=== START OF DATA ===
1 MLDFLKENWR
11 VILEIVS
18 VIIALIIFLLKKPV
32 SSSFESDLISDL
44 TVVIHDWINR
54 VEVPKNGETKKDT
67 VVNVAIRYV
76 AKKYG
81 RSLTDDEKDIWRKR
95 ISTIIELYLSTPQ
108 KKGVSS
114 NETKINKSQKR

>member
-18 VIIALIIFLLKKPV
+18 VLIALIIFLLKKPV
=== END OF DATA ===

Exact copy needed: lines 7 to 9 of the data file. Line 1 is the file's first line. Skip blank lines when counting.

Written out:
67 VVNVAIRYV
76 AKKYG
81 RSLTDDEKDIWRKR